Notorious for closely scrutinising the finances of bailed-out countries in the eurozone, the troika of international lenders is itself under scrutiny in the European Parliament.
Its economic and monetary affairs committee heard from the former head of the European Central Bank who defended the decisions taken.
“If we hadn’t taken these measures, we would not be speaking so calmly today of the difficulties in getting the eurozone back on its feet – we’d be in a totally different situation,” the ECB’s former President Jean-Claude Trichet told the committee.
The day before, European Commissioner Olli Rehn was quizzed about accountability and how decisions were taken, particularly relating to Greece.
In Portugal the troika has come in for scathing criticism, accused of being inflexible.
“We want to know why, in the Portuguese and Greek cases, at a moment of such crisis, Europe insisted on carrying out privatisation when countries were not in a good condition to deal with them,” said Portuguese centre-left MEP Elisa Ferreira.
In response to accusations that the troika has exceeded its mandate and lacks democratic legitimacy, some MEPs want roles to be clarified.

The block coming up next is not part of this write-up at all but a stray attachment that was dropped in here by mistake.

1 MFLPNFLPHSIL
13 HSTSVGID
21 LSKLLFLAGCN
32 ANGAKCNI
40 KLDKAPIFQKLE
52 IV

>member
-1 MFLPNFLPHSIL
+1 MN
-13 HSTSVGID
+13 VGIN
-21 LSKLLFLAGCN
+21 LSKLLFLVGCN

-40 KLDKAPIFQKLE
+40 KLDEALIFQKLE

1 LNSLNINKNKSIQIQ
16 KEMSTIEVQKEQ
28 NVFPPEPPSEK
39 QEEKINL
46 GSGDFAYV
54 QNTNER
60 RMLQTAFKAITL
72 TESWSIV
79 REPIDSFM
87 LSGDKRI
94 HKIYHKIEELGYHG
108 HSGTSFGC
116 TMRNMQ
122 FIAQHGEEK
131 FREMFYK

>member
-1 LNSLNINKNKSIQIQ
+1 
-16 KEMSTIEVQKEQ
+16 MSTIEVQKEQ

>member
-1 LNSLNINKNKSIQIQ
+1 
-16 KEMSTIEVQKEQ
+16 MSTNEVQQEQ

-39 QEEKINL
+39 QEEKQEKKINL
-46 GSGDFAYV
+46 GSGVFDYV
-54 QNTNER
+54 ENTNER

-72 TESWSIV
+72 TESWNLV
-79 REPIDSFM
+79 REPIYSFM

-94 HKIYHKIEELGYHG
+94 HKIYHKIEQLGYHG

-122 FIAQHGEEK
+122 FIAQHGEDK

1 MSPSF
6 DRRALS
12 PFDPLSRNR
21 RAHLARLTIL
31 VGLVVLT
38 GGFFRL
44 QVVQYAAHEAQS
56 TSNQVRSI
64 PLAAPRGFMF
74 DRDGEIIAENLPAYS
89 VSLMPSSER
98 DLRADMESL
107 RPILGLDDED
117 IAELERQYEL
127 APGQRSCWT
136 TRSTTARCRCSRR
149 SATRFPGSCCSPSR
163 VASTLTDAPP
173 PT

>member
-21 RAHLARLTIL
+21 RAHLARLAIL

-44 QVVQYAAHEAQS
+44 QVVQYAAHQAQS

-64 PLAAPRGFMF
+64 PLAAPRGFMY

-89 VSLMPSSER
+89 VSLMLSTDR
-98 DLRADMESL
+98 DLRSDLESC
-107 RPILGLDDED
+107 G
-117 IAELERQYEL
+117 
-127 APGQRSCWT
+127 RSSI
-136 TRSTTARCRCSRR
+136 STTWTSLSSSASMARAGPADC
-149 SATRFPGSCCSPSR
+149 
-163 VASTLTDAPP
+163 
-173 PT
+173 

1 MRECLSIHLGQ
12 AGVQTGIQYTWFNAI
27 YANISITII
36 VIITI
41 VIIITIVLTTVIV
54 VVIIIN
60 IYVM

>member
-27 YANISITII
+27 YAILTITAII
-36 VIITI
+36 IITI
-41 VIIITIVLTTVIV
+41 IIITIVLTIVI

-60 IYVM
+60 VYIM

They argue for a permanent structure to be established under the authority of the European Commission.
“If, in carrying out its mission, it (the European Commission) needs technical assistance from the European Central Bank, the IMF or whoever else, it’s free to take on the consultancy services of those institutions. But the Commission alone should bear the political responsibility for actions set out in support plans,” said Belgian green MEP Philippe Lamberts.
As well as the parliamentary hearings, MEPs are also visiting countries who have had to implement tough measures in return for bailouts.
A final report is due to be put to the vote in a plenary session of the European Parliament in April.